For the fifth year running Idaho Trout Unlimited presents the top ten stories affecting trout, salmon and steelhead and their watersheds in Idaho. You can find the previous top ten here for 2012, 2011, 2010 and 2009.
1. Wildfire and the after effects on blue ribbon trout streams. In August 2013 the Pony and Elk Complex fires on the Boise National Forest and adjacent BLM lands burned across the lower South Fork of the Boise River. The initial burn through the canyon and spotty along the riparian areas but a September 12 heavy rain storm led to massive landslides and flooding. The website southforkboise.org chronicles the impacts of the fire and resultant mudslides, and the initial response of dozens of volunteers and government agency professionals to begin the recovery effort. Meanwhile the Beaver Creek Fire near Ketchum had major effects on the Big Wood River and similar post-fire flooding and mudslides had its impact on the river.
2. The war on invasive lake trout continues in Yellowstone Lake, an initiative of the National Park Service, other government agencies, and a number of interest groups. In 2013 the commercial-like fishing effort resulted in a slight increase in the numbers of lake trout caught but the effort to do it went up, and this is a good sign. Meanwhile, there are efforts to suppress the lake trout population through killing the fish in the embryo stage using electrodes on the bottom of the lake in documented spawning areas. The donations from fishing groups in 2012 towards the equipment used to track lake trout have proven very useful in identifying spawning areas. More information on Yellowstone Lake efforts is available here. Meanwhile the fishing efforts on Lake Pend Oreille have knocked back the lake trout population to where the kokanee salmon are beginning to rebound, as discussed here.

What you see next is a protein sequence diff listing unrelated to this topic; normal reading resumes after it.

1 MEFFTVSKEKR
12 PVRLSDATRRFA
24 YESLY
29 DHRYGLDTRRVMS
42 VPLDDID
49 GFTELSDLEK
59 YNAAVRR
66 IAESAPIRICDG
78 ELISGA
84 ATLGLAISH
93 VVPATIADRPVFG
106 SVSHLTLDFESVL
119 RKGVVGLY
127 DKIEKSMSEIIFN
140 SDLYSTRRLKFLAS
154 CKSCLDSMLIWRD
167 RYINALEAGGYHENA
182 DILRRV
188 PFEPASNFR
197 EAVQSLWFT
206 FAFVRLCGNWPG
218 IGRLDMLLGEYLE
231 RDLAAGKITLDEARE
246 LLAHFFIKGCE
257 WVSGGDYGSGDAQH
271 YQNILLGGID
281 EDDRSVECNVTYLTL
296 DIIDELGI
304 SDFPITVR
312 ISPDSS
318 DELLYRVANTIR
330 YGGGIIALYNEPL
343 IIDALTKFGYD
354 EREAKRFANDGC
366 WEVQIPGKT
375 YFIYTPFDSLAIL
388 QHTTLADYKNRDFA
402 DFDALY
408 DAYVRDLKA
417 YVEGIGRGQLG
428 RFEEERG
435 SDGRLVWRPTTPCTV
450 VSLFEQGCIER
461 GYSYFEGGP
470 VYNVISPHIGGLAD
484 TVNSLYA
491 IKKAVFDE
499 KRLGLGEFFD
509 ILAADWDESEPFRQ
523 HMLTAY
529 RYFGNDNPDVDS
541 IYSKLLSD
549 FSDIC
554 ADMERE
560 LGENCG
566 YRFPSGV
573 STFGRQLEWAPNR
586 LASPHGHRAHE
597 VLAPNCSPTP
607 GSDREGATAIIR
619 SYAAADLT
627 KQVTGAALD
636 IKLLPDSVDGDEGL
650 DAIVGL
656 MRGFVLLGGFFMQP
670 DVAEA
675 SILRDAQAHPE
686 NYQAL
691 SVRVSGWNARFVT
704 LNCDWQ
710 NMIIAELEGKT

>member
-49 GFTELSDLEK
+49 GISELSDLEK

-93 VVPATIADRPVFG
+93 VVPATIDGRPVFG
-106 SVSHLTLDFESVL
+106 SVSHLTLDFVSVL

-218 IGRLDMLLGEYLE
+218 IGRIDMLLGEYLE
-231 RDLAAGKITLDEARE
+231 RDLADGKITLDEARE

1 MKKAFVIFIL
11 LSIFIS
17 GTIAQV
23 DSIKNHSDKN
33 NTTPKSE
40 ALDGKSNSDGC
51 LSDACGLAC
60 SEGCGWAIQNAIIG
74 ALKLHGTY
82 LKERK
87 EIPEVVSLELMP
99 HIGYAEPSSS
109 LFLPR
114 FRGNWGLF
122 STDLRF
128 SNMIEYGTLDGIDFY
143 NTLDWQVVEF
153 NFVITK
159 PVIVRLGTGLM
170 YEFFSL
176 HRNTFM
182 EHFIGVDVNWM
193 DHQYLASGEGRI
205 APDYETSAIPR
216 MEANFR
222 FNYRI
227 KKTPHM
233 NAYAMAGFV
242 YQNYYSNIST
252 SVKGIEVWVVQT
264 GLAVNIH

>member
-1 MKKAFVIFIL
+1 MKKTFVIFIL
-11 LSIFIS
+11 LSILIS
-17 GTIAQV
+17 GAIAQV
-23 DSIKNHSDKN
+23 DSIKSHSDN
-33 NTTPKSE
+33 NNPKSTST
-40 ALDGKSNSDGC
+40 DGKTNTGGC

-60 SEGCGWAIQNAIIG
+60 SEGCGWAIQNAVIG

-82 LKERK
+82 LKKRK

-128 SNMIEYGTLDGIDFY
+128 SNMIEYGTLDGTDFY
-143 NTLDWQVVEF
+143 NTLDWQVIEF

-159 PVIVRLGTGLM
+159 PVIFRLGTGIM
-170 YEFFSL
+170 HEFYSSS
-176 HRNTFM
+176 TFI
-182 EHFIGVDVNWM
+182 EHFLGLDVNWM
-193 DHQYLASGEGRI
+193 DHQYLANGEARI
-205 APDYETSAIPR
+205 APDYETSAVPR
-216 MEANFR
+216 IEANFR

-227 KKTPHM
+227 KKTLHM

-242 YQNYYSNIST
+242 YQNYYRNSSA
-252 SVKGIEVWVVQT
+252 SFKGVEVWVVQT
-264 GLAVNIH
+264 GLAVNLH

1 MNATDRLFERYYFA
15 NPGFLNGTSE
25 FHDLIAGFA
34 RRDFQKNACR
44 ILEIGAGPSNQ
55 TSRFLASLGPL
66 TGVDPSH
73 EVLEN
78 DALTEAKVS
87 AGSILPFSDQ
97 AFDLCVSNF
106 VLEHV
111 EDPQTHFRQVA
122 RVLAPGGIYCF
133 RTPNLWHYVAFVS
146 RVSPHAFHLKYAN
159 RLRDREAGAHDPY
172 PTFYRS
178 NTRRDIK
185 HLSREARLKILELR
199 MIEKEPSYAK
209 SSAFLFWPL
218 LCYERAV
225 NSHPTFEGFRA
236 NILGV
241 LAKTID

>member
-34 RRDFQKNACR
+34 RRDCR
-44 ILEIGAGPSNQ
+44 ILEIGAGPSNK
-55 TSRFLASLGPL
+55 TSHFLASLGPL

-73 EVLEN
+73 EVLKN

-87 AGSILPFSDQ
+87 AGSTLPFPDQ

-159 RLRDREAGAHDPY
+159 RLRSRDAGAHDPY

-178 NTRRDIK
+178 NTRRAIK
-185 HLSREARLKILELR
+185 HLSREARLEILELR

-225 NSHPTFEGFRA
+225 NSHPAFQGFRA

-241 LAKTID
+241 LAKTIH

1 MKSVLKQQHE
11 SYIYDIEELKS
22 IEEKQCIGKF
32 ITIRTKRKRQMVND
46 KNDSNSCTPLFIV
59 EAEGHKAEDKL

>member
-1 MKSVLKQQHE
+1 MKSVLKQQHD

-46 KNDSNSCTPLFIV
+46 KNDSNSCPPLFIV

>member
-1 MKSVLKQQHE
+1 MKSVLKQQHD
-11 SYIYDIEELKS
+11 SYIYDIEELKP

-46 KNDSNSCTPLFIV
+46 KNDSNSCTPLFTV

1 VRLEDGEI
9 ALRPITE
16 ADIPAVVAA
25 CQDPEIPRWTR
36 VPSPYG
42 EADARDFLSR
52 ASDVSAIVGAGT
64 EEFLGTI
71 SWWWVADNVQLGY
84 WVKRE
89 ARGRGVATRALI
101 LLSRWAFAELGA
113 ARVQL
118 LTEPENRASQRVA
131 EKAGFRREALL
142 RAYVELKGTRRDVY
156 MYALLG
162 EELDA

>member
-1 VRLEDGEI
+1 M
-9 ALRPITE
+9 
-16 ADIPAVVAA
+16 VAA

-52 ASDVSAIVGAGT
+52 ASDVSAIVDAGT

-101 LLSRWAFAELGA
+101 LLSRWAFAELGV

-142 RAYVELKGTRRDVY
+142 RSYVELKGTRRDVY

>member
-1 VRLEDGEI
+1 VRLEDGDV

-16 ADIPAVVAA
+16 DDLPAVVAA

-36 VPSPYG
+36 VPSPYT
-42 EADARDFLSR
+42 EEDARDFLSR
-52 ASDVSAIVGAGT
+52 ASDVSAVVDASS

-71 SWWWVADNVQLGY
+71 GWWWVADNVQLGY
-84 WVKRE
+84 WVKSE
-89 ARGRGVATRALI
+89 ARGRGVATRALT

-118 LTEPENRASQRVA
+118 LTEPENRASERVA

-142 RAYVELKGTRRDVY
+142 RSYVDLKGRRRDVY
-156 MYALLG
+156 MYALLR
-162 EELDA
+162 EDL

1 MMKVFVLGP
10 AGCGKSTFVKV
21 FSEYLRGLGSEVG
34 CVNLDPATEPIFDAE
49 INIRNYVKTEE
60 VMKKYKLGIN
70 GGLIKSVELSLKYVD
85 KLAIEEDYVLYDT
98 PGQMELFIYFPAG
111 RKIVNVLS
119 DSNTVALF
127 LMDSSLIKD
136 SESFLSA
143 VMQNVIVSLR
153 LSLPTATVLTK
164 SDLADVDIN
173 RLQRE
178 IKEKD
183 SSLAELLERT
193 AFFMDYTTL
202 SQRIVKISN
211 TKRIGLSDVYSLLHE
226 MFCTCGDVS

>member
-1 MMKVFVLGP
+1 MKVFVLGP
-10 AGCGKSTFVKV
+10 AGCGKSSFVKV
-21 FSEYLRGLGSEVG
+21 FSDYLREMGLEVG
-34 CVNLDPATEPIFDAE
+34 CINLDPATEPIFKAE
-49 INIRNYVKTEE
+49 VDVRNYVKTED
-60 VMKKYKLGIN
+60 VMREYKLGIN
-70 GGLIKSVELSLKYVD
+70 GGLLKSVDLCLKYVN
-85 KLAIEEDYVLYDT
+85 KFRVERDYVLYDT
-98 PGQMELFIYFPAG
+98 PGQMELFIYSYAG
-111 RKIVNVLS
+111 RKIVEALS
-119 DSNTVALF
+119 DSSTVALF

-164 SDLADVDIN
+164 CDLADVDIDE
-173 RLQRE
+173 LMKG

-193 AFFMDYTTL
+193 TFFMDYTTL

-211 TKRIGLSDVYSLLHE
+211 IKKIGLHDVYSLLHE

3. Silver Creek restoration project begins. One of Idaho’s premier fly fishing streams is getting a major facelift with an aim to improve water temperatures. The first phase of the project is underway and more information is available at the savesilvercreek.org website.
4. Federal Judge stops dredging plans on the North Fork Clearwater River. Judge Robert Holt, with the U.S. Department of Interior, concluded that recreation opportunities like fishing and camping and the archaeological history along the North Fork of the Clearwater River deserve protection over the desires from miners who had filed at least 30 placer claims to mine gold from the stream. This section of the North Fork of the Clearwater upstream of Dworshak Reservoir is in a safer place. More information can be found here.
5. The salmon saga slogs along. In September the Federal dam agencies released a new Biological Opinion. It’s a lot like the previous ones, and the previous plans have been found wanting by Federal courts. The last three BiOps have been found in violation of the Endangered Species Act and have been inadequate to protect and restore the Snake River salmon and steelhead runs. This is nothing new as the litigation dates back twenty years. In fact 2013 is the twenty year anniversary when the state of Idaho and Governor Cecil Andrus sued that the Federal government treatment of salmon violated the Endangered Species Act. In 2014 we will commemorate the twenty year anniversary of Andrus winning that lawsuit. Yes the new plan is like the old plans. Yet there seems a glimmer of hope near end of this year as outlined in a recent report that the National Oceanic and Atmospheric Administration’s National Marine Fisheries Service (NOAA Fisheries) asked the Ruckelshaus Center – in partnership with Oregon Consensus at Portland State University – to conduct. These parties completed a situation assessment of regional views about salmon and steelhead recovery planning in the Columbia River Basin over the long term. And maybe in 2014 we can begin to see some progress on a roundtable to discuss recovery of the salmon and steelhead runs that migrate from Idaho to the Pacific Ocean and back.